Each week here at the Australian Writers’ Centre, we dissect and discuss, contort and retort, ask and gasp at the English language and all its rules, regulations and ridiculousness. It’s a celebration of language, masquerading as a passive-aggressive whinge about words and weirdness. This week, it's a celebration…
Q: Hi AWC. Is there a difference between “celebrate” and “commemorate”?
Q: Okay, thanks. Goodbye.
A: Wait! Come back.
Q: Oh, did you have more?
A: Yes of course. Take a seat; put the kettle on; get comfy.
Q: Sure thing.
A: Both words are verbs, and it’s true that there is some overlap. For instance, Macquarie Dictionary lists its first meaning for “celebrate” as to observe (a day) or commemorate (an event) with ceremonies or festivities. And “celebrate” is often used in reference to a solemn ceremony, along with a religious mass.
Q: But usually it’s more ‘Kool & the Gang’ vibes, right?
A: Well yes, if there’s a party goin’ on right here, it’s definitely a celebration. But it wasn’t at first. The word arrived in the 1400s, initially just for religious ceremonies – in fact, that’s where “celebrant” also comes from, as someone who would deliver such religious celebrations. Both come from the Latin “celeber” meaning to come together in great numbers.
Q: So when did “celebrate” become more about balloons and bringing your good times and your laughter too?
A: Not until around the 1550s did it come to also include “demonstrations of joy”.
Q: Waaait. Does “celebrity” also come from here?
A: It sure does. That word is even older than “celebrate” and was the original word to describe a solemn rite or ceremony. It ended up merging its Latin roots of “celebritatem” (meaning fame) and “celeber” (populous) to arrive at the concept of “celebrity” (being famous) around 1600. One particular person being called “a celebrity” didn’t happen until much later – the 1840s.
Q: Actually that’s a lot earlier than I would have thought. It feels like the concept of celebrities is fairly new.
A: Their idolisation has certainly become more and more extreme, but there have always been celebrated people throughout history.
Q: Okay, so speaking of “celebrated”. Let’s get back to the question at hand. How does “commemorate” differ?
A: Well, the clue is in the word itself. It’s all about memories. Again, it’s from Latin, with the “com” referring to gathering together and “memorare” being to remind. The word “commemorate” arrived in English after “celebrate” – in the 1590s – initially just meaning a generic to call to remembrance. By the 1630s, this became more about “perpetuating the memory” of someone and it grew to include “things” (such as events or dates) around the 1760s.
Q: So how do I know which to choose in my writing?
A: Well, if it’s a joyous occasion, you’ll be going for “celebrate”. But as it becomes more solemn, especially if it involves the memory of someone or something – such as a war memorial – then you’ll likely be opting for “commemorate”.
A: “His funeral was a celebration of his life and they commemorated the occasion by planting a tree.” Note the implication of something that invokes the memory of someone or something – that’s when you’d be using commemorate.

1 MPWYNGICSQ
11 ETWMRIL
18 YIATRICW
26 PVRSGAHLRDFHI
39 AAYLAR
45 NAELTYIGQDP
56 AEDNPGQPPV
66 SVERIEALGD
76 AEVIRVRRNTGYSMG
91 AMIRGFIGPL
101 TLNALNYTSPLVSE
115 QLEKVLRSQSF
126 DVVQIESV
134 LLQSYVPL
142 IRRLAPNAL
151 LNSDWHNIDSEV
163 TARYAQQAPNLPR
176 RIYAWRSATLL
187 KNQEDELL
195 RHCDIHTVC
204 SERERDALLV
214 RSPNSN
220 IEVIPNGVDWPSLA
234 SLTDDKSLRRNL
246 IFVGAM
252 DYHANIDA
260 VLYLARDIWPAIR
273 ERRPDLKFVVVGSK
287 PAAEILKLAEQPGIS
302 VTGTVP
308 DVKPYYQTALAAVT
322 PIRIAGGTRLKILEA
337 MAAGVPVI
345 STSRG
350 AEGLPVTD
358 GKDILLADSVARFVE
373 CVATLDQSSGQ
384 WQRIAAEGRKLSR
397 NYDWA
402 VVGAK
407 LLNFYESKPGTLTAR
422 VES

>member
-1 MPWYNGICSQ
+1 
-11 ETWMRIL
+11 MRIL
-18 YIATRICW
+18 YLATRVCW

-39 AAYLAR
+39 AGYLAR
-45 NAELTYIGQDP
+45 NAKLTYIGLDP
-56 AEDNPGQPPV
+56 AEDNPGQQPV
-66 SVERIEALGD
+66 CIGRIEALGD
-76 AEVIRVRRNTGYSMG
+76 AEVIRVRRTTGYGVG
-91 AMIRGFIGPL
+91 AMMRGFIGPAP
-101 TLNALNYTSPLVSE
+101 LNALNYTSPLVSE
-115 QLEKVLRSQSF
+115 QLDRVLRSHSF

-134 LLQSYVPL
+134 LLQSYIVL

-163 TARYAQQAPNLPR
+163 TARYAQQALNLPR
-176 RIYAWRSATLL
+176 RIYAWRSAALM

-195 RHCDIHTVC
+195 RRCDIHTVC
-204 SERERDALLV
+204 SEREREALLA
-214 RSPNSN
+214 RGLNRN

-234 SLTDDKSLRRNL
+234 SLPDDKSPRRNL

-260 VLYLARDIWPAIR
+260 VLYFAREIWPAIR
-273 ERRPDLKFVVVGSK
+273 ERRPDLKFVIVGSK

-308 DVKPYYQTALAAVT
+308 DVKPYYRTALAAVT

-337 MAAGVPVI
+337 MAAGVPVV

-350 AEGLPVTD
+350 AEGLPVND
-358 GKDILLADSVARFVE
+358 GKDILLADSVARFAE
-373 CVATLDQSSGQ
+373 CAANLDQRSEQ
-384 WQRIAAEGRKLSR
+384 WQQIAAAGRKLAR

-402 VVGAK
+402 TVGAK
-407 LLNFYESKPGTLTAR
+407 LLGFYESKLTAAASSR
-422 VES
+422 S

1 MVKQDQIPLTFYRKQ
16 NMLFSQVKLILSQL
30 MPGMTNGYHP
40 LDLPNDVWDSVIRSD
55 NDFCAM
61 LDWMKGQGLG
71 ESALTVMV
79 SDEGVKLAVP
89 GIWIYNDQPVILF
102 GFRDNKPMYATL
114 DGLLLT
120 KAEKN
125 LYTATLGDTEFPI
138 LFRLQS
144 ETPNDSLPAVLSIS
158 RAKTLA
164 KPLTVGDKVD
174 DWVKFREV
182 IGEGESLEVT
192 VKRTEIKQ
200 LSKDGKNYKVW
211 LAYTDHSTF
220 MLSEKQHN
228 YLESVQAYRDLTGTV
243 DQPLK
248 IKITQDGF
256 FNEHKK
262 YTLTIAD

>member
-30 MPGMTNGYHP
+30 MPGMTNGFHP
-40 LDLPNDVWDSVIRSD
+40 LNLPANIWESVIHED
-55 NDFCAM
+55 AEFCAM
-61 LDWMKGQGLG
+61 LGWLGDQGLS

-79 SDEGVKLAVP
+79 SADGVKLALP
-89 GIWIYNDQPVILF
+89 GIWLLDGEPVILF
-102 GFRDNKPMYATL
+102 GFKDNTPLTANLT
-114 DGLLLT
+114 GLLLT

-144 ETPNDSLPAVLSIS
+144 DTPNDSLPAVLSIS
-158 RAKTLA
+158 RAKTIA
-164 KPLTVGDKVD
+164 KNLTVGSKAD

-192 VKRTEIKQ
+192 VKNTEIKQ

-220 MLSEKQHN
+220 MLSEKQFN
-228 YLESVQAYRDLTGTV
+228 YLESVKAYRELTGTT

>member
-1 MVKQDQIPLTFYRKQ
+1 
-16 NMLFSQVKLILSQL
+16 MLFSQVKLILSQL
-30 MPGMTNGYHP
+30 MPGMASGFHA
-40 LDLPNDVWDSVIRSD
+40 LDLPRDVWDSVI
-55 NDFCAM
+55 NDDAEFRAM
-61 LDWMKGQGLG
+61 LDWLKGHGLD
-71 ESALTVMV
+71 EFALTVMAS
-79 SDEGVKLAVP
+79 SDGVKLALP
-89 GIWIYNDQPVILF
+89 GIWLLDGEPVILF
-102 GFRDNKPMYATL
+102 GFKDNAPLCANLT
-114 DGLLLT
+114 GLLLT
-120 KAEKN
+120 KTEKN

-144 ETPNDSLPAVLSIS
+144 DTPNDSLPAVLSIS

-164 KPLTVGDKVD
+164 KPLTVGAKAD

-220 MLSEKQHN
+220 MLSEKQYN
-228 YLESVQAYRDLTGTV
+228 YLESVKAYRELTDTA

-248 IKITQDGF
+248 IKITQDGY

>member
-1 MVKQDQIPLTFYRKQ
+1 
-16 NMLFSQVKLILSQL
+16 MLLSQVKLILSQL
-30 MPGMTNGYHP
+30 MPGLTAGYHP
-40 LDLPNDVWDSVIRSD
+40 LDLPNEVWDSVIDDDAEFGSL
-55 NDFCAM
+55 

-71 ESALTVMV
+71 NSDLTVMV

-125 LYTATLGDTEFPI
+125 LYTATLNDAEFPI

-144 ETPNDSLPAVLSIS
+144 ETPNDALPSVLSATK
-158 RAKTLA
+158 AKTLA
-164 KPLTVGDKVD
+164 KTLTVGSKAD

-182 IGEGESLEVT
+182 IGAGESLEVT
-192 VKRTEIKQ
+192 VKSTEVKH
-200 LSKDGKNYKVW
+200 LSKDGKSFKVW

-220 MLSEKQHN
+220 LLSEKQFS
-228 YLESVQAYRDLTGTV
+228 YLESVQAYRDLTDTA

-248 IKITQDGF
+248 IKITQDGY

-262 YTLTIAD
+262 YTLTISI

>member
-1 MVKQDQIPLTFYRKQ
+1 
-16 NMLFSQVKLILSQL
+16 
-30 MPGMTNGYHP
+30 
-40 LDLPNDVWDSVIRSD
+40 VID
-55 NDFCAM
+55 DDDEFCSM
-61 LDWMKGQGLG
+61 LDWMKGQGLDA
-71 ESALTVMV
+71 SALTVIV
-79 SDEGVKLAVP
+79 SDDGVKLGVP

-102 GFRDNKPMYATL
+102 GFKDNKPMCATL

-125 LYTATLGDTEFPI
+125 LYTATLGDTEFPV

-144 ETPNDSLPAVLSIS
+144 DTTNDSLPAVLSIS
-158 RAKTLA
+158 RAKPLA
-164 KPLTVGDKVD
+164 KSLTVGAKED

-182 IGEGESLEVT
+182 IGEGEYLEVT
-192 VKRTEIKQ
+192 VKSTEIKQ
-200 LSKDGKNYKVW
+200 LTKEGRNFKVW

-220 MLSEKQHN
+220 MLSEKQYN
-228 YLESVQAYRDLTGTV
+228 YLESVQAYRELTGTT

Q: So we’d “celebrate” Christmas but “commemorate” Anzac Day?
A: That’s right. Even though “celebrate” did start its life in solemn ceremonies, “commemorate” does the heavy lifting for those sorts of occasions these days.
Q: What about Easter?
A: Good question. Christians are usually said to “celebrate” Easter. However, during Easter, they “commemorate” the death and resurrection of Jesus. So that’s a good example of honouring the memory of something alongside a more generic observance or celebration.
Q: I guess it can depend on who you talk to regarding whether something is a celebration or commemoration, right?
A: True. If you hate getting older, you might choose to commemorate your birthday! Or around the world, some national days are “celebrated” by some, but “commemorated” by others.
Q: One final question. Is “celebrate” related to “celibate”?
A: Nope. They may look similar, but of course the latter is pronounced “seller-bit”. It turned up from French and Latin in the early 1600s originally meaning “the state of being unmarried” – often used as a vow for religious clergy. Right through until the 20th century, to be “celibate” also meant that you were against marriage by choice – which resulted in bachelors who enjoyed a lot of um, horizontal fun, being described as “celibate”.
Q: Kind of the opposite of what people associate “celibate” with today!
A: Exactly. The idea of “abstaining from sexual relations” – as Macquarie defines it – is relatively new; only arriving in the 1950s, but now far more common a meaning than being unmarried.
Q: Looks like we’ve reached the end of another chat. I’m not sure whether to celebrate or commemorate.
A: We’ll let the reader decide!
If you have a grammar gripe or punctuation puzzle that you’d like our Q&A to explore, email it to us today!